Here’s a mystery.
Years ago I ducked into a Six Flags gift shop to wait for my kids to finish a ride and to avoid the park heat, despair and abundant metaphors for the sweet fakeout that is the American Dream. It was a specialty gift shop. The specialty was special candles, like massive sand castles that would dominate an entire shelf of an entertainmentment center and required six wicks that you know the owner would never allow anyone to use.
The southern bank of the store was a dipping station. A couple in Harley t-shirts drew my attention because they were loudly groaning and going on about the cold water their hands were submerged in. They looked, as the saying goes, rode hard and put up wet. Her hair was peroxide-lift red, and as crimped and bushy as his beard; his jeans rough and wrinkled like her neck. They seemed happy. I was rooting for them.
The candle shop girl dried off their arms and forearms and applied globs of grease. She laced her fingers through each of their hands in turn to work in the lotion. They she commanded them to hold hands and they did, thumbs and fingers each finding their rightful place. She then silently guided their joined hands in and out of a tank of hot waxy plastic stuff, building up layers, in and out, maybe twenty times. They took her lead and stood silently while it dried. Then she walked them back over for an ice water dip before carefully helping them deliver themselves like infants from the holding-hands mold.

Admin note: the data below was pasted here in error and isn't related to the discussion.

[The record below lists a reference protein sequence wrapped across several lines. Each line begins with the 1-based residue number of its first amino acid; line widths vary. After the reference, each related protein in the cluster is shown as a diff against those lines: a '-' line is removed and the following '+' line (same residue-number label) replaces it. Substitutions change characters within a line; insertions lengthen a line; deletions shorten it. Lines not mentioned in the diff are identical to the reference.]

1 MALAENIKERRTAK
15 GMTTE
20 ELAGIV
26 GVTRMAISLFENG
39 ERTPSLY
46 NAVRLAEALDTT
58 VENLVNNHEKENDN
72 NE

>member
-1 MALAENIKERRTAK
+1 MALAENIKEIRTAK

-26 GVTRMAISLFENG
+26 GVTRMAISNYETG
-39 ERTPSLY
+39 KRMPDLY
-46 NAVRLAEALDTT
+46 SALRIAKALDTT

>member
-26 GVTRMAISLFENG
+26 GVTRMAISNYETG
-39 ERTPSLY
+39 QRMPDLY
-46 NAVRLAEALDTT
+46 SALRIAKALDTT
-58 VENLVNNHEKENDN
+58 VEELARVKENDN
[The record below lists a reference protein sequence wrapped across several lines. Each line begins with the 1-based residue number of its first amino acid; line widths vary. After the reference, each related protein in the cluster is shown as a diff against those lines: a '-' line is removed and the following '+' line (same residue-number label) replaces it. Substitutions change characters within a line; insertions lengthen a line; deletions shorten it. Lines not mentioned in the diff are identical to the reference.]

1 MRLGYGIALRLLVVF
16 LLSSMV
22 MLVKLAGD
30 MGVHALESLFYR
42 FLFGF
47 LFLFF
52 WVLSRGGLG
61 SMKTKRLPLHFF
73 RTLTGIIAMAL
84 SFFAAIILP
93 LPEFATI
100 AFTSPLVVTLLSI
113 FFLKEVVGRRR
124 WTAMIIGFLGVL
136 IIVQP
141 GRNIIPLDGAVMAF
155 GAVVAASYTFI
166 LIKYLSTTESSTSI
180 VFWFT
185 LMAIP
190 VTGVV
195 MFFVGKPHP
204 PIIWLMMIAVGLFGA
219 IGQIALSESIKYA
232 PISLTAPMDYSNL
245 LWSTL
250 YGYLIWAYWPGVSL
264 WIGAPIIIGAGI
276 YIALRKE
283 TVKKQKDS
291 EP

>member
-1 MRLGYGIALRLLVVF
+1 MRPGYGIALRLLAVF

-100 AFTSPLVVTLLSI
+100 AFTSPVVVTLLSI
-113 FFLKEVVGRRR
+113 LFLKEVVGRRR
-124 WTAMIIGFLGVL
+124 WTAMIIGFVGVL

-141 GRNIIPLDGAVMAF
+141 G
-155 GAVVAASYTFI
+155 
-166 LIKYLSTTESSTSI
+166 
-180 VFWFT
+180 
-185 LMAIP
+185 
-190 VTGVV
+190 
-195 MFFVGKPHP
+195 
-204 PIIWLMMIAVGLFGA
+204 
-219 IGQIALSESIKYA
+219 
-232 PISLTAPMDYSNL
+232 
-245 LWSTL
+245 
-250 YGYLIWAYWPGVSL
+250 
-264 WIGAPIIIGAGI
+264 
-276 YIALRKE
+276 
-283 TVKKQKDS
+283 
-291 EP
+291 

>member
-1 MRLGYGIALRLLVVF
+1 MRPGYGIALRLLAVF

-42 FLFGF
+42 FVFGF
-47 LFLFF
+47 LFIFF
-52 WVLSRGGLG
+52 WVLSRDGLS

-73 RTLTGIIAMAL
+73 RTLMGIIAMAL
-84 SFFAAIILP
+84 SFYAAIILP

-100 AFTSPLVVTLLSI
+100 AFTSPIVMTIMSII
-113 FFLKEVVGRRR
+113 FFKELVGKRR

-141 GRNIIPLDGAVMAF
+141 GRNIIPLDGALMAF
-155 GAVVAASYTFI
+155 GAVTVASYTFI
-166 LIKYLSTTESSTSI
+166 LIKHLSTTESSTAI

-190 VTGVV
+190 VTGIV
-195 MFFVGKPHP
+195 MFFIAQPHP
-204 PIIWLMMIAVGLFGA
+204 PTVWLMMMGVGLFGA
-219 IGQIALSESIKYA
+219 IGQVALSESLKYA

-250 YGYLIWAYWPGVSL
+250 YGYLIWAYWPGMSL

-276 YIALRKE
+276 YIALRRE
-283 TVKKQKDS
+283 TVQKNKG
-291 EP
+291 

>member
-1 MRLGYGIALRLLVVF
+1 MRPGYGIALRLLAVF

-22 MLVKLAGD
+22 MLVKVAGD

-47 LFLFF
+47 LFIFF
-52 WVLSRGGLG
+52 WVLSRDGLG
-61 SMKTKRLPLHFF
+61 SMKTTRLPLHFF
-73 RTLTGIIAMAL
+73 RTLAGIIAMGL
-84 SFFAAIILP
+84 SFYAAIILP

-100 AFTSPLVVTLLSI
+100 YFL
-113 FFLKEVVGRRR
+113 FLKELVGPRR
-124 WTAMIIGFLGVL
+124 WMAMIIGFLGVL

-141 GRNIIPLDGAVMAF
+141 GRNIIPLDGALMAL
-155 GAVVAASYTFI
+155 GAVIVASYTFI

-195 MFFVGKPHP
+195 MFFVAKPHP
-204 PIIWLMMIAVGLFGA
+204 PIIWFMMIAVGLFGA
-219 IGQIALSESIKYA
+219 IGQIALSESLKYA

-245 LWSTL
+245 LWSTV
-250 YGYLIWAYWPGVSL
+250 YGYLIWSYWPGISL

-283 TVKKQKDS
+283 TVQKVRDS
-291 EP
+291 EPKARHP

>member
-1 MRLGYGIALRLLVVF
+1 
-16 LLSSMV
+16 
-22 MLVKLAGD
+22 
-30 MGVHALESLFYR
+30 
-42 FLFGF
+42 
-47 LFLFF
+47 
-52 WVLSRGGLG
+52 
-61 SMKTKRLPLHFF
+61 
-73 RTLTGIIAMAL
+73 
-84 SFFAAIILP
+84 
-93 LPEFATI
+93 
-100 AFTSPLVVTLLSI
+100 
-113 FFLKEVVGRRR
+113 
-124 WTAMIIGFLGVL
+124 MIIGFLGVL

A small crowd of us held our breath. The mold did not rip or break. The couple laughed and leaned in to each other and held hands again.
It was a large lumpy thing I couldn’t imagine anyone wanting, but I’m sure he could recognize her fingers in the wax, I’m sure she could see the bend that was his thumb. I left the store at that point, so I don’t know what happened next. I hope the wax made it home okay. I imagined it becoming an ornament on his Harley, magically impervious to the Georgia sun, a testament to the idea that maybe Icarus could have succeeded if he had a good woman at his side.
Why do I remember this, when I’ve forgotten so much. That’s what I really want to know.